The Different Types Of Counseling Styles
Each person is different and responds to different types of counseling differently, so it is important to consider the right counseling style that will fit the needs of the patient. Throughout the years, many different types of counseling have emerged from research and practice. Each counseling style fits different needs of specific issues, so when seeking therapy, be sure to consider which type of counseling is best for you. The following are common styles of counseling:
Cognitive therapy is a form of therapy that focuses specifically on a person's train of thought, to identify problematic patterns of thinking. Once problematic patterns that stimulate negative thoughts and interpretations of the patient's self and world have been identified, the therapist uses cognitive restructuring, to change the way the patient interprets thoughts and situations. This will lessen negative emotions and sense of self.
Behavioral therapy adopts the philosophy that if a patient changes his problematic behavior, he will see a positive change in thoughts, feelings, and interactions with others. Behavioral therapy uses different theories of behavior, reinforcement, and motivation to pinpoint and improve problematic patterns of behavior. It is not uncommon for behavioral therapy to be incorporated into therapy sessions when working with interpersonal, relationship, and emotional issues.
Cognitive Behavioral Therapy (CBT)
Cognitive behavioral therapy (CBT) combines both cognitive therapy and behavioral therapy to create a focus on how a person's thoughts, emotions, and behaviors are interconnected. By identifying the pattern between these three key components, the patient develops an understanding of how his thoughts, emotions, and behavior all influence each other. The patient is able to pinpoint the troubled thoughts that create negative emotions, which fuel problematic behavior. The patient then learns how to restructure the way he thinks to develop healthier thoughts, beliefs, and behaviors.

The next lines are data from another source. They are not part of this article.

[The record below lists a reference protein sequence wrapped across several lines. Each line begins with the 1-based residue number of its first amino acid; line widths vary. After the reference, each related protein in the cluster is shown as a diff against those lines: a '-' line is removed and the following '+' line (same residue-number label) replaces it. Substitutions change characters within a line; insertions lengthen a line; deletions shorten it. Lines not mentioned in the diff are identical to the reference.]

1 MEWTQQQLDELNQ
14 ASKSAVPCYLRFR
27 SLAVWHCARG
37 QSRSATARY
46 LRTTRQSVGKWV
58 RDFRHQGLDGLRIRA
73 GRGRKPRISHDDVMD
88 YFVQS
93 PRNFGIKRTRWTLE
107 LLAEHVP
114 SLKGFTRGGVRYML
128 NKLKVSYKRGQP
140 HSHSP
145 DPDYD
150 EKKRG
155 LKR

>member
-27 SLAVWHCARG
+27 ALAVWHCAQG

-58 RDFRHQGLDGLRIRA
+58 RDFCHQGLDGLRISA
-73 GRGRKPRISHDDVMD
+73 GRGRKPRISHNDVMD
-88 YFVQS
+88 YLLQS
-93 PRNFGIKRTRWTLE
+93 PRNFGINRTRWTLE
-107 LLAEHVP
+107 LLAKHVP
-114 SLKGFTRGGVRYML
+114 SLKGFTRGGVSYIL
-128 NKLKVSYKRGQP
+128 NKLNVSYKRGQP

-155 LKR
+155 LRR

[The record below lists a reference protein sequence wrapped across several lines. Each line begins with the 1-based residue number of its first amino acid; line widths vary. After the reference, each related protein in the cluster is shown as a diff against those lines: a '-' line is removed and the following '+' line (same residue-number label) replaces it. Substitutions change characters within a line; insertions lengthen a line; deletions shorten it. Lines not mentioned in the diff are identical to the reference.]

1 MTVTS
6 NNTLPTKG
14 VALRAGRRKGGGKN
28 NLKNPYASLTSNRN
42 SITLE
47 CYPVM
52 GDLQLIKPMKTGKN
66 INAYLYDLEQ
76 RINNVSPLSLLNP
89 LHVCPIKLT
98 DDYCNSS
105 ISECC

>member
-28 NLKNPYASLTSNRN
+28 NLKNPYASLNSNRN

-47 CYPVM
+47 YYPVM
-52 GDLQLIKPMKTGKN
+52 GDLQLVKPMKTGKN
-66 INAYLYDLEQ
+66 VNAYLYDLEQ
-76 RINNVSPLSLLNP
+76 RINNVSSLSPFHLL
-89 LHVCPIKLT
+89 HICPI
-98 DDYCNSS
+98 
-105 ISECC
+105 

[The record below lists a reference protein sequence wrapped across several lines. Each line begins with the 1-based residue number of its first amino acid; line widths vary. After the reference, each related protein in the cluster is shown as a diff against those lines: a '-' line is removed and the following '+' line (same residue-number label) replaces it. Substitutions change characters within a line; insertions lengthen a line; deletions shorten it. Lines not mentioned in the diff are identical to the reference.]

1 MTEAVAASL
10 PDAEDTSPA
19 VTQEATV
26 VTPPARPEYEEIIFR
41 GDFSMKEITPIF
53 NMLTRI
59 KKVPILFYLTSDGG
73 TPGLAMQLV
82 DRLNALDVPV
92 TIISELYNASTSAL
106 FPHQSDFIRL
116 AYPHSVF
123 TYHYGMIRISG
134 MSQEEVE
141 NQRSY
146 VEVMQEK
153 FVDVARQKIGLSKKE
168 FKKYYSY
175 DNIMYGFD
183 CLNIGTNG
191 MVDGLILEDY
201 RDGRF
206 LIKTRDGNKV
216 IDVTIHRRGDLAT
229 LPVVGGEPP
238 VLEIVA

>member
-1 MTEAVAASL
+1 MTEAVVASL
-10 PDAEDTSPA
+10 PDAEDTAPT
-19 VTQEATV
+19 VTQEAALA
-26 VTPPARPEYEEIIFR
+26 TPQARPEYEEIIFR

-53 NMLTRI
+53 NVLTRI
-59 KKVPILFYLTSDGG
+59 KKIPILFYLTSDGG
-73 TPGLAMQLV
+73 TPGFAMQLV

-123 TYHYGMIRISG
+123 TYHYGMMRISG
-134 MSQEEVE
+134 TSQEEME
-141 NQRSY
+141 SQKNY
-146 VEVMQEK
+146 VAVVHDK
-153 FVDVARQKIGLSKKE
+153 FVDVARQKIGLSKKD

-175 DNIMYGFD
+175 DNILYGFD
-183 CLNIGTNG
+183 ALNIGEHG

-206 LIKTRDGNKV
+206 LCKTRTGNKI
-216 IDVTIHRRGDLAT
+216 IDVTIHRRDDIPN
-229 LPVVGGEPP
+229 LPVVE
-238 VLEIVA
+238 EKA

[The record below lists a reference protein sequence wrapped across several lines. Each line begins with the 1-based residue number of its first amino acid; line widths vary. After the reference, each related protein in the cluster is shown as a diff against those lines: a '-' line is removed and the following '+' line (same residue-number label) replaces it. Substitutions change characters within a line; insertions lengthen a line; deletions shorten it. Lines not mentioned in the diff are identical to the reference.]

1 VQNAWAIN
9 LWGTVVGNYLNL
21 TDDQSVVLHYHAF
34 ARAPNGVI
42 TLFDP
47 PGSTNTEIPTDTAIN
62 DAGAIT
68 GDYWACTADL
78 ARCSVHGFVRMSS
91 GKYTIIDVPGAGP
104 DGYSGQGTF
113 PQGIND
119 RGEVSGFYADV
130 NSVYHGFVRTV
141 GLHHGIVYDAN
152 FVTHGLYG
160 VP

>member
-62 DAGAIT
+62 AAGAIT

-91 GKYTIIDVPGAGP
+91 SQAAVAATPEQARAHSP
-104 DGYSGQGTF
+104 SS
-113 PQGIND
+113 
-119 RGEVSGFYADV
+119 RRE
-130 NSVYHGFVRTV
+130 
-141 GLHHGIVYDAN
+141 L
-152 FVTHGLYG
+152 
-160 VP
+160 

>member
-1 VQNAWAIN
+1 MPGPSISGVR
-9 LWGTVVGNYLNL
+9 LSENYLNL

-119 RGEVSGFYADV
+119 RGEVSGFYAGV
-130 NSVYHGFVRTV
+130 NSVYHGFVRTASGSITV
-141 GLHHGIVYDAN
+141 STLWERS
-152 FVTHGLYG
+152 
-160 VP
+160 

Psychodynamic therapy focuses on self-awareness of the patient's actions and behavior. Psychodynamic therapy is similar to CBT in that it works to understand how beliefs, thoughts, behavior, and emotions are interconnected. However, it focuses on the unconscious beliefs and emotions that tend to trigger the problematic thoughts, emotions, and behavior, rather than conscious, automatic thoughts that occur in initial reactions to situations.
Humanistic therapy is a client-centered approach that emphasizes unconditional acceptance from the therapist and the free expression of the patient. With humanistic therapy, the patient is encouraged to freely express what is affecting him as he works with the therapist to find meaning, self-actualization, and understanding of emotions. Two common humanistic therapeutic techniques are client-centered therapy and Gestalt therapy.
Interpersonal therapy is a form of therapy that helps an individual understand the dynamics of communication and interpersonal relationships. Interpersonal therapy targets communication and interpersonal behavior to help the patient understand how he contributes to the struggles and emotional issues he faces. The premise of interpersonal therapy is if you can improve interpersonal behavior and communication, you will receive more support and acceptance from others and from yourself, which will help improve overall mood and reduce emotional issues.